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How Long Does A USB Flash Drive Last?

  1. Can you freeze a USB flash drive?
  2. Will a USB flash drive survive the washing machine?
  3. Can a USB flash drive survive getting wet?
  4. How long does a USB flash drive last?
  5. Why is a USB flash drive so durable?

How long does a USB flash drive last?

#1 – Can you freeze a USB flash drive?

Yes, if a USB drive is frozen it will work and will work immediately without need of defrosting it. Nerdy details below.

#2 – Will a USB flash drive survive the washing machine?

Yes, a USB flash drive will survive a washing machine; however, it is recommended to let the flash drive dry for 24 hours before trying to use it. Nerd details below.

#3 – Can a USB flash drive survive getting wet?

Yes, a USB flash drive will survive getting wet; however, it is recommended to let the flash drive dry for 24 hours before trying to use it. Nerd details below.

#4 – How long does a USB flash drive last?

Data on a USB flash drive could last forever if setup correctly and stored correctly. However the real-world answer depends on a couple things: What type of NAND flash memory? SLC, MLC or TLC and also how the device is stored between now and eternity. The nerd details are below but if you want a USB flash drive to last a realy long time you need to setup the device correct A) write protect it and you can’t leave it out in the elements B) don’t expose it to extreme tempuratures.

#5 – Why is a USB flash drive so durable?

A USB flash drive, or thumb drive, is made up of NAND memory. The unique thing about NAND memory is the ability for it to store data without elelecticty being required to flow through it.

The technical (nerdy) details about the above questions.

A quick recap about traditional storage memory. In very simply terms your computer uses a hard drive and uses RAM. The hard drive (at least the old’en days) uses a magnetic disk to store data. The magnetic platter(s) inside the hard drive hold positive and negative charges. The + and – equal the binary zero and ones – because of the charge state the hard drive could “remember” data without needing power.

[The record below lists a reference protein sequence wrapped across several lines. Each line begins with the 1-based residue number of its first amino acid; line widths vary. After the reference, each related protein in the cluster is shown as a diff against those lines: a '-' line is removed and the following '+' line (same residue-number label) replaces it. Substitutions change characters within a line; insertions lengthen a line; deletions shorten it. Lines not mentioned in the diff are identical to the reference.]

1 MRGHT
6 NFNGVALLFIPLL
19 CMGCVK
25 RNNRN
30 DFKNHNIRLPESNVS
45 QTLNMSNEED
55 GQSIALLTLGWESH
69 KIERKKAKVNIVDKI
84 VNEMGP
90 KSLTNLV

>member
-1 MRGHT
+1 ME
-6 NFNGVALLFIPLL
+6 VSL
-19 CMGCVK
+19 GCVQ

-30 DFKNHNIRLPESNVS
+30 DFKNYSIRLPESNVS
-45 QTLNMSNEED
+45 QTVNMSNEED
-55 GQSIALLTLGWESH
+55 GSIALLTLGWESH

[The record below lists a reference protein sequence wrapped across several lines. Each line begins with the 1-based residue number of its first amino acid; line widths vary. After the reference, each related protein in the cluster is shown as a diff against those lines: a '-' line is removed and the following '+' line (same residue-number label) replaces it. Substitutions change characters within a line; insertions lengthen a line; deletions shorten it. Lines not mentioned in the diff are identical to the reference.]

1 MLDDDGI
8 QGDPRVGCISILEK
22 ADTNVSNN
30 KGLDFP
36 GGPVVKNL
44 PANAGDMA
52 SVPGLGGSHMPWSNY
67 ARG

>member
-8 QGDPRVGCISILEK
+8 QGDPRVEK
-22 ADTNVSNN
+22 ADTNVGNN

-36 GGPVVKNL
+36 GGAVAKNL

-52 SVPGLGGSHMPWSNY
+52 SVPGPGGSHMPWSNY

RAM is Random Access Memory so when your computer is running (electricity flowing through it) bits of data are put into RAM so your computer can quickly access it. The information in RAM doesn’t stay around when power is turned off.

Together, the hard drive and RAM memory combinations allow your computer to save information and work really fast at the same time.

Flash memory on the other hand (NAND memory) is a non-volatile storage medium which does not require power to retain data. Flash drive memory is a type of electronically erasable programmable read only memory (EEPROM).

It’s like a “dam” to the electrons inside the memory so things don’t change when the power is turned off.

Because of this unique characteristic the flash memory inside USB flash drives are very durable. A USB flash drive can survive being left in the car in North Dekota during the winter and freezing overnight. A USB flash drive can survive the washer too, or being dropped in a puddle of water on a rainy day.

Flash memory has a certain number of Program/Erase cycles before it begins to lose its integrity. The P/E cycle is what causes flash memory to lose its integrity over time. Think of things this way: every time a new “program cycle” or “write cycle” takes place that “dam” is getting a little weaker. Like a small weather storm doing a small bit of damage to the dam. Eventually there will be a big enough storm to destroy the dam. With flash memory there will eventually be enough write cycles the NAND memory simply gives out. The “program/erase” cycle will depend on the type of flash memory being used (SLC, MLC or TLC) and we did a nice writeup about that a while back.

With the above in mind, the environmental affects to NAND flash memory doesn’t really impact performance all that much.

I mean technically the degradation can occur within the oxide layers that separate the gates ( the “dam” ) of flash memory. When the oxidation begins breaking down with repeated usage, it no longer is able to consistently prevent the flow of electrons in and out of the floating gate. Since the transistor relies on the electrons being unable to escape to store information, this causes the flash memory to become unreliable. It may still work, but may not work consistently or may lose information as a result.

If the device is write protected, it means the PE cycle of the NAND will not increase. If the PE cycle is at early life and write protected when data was first loaded into flash memory the data retention will be very strong. Cold temperatures will not accelerate the decrease of data retention. Hot temperatures will accelerate the loss of data retention as this is when oxidation is more likely to begin.

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Matt LeBoff

Kicking around in technology since 2002. I like to write about technology products and ideas, but at the consumer level understanding. Some tech, but not too techie.

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